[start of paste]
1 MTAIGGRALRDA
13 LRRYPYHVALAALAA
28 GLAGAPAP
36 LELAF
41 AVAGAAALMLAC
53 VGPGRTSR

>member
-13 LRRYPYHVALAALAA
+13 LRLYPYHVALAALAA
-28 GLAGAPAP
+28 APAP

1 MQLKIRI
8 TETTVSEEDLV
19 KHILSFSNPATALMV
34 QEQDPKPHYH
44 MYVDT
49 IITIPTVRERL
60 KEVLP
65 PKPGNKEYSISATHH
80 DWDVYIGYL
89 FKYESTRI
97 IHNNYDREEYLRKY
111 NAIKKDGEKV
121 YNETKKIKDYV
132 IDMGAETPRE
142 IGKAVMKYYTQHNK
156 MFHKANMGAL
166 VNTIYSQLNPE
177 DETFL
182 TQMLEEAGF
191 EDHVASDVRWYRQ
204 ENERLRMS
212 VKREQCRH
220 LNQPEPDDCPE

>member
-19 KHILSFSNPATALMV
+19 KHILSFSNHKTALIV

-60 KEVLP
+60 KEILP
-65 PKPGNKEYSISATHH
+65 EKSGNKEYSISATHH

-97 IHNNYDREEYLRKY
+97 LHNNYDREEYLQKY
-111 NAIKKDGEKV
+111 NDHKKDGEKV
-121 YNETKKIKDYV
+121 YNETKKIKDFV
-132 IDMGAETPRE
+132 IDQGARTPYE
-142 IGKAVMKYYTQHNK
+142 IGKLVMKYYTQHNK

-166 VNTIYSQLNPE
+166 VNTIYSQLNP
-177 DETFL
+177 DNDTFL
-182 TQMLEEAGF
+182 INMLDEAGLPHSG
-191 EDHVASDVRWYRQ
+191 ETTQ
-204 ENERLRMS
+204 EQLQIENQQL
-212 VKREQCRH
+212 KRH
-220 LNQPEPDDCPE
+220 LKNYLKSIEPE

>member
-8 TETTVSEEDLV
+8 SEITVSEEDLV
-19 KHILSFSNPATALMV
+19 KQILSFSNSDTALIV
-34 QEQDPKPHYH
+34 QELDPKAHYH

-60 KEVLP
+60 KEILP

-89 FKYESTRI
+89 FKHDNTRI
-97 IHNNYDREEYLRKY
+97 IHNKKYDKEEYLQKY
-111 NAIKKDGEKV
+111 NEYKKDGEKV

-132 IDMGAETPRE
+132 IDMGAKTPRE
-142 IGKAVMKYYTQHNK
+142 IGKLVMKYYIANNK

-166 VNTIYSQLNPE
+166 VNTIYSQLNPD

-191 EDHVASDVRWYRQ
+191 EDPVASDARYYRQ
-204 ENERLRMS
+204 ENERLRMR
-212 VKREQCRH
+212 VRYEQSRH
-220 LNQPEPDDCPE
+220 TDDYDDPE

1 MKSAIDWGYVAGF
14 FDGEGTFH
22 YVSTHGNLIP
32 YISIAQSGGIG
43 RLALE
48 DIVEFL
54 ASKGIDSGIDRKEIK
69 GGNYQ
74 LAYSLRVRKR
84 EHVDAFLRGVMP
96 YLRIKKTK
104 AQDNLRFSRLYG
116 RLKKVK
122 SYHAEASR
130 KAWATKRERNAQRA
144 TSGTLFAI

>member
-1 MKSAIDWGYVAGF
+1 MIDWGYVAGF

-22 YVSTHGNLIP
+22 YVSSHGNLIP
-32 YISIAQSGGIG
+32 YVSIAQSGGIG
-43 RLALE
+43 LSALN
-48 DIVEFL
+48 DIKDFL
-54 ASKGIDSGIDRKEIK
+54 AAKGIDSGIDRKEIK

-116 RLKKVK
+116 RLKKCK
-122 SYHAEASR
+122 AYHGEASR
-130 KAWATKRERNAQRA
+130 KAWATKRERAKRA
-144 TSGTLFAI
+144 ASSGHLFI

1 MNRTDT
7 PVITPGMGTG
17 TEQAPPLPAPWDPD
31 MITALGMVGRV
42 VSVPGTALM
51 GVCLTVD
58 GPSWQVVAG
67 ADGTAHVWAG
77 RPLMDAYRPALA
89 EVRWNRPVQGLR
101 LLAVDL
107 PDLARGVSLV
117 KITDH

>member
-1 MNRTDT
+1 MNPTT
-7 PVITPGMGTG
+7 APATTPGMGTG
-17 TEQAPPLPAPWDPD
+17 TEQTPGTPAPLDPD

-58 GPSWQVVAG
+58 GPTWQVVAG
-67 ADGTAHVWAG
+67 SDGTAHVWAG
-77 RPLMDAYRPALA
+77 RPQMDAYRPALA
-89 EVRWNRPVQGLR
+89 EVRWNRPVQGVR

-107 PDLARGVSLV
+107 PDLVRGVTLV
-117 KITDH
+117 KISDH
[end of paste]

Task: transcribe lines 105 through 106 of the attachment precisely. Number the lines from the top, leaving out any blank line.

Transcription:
96 YLRIKKTK
104 AQDNLRFSRLYG